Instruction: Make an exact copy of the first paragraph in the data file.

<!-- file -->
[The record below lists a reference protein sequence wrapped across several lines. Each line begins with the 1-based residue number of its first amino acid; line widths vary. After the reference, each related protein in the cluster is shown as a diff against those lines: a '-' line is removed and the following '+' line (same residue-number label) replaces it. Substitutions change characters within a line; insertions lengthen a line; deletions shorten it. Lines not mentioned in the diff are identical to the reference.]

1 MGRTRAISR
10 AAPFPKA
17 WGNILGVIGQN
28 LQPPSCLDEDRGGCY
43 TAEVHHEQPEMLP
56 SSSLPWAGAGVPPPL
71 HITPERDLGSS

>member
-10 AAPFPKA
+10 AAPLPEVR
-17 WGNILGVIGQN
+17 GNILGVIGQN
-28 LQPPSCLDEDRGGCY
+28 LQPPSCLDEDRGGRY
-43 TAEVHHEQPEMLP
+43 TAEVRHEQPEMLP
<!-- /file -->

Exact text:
[The record below lists a reference protein sequence wrapped across several lines. Each line begins with the 1-based residue number of its first amino acid; line widths vary. After the reference, each related protein in the cluster is shown as a diff against those lines: a '-' line is removed and the following '+' line (same residue-number label) replaces it. Substitutions change characters within a line; insertions lengthen a line; deletions shorten it. Lines not mentioned in the diff are identical to the reference.]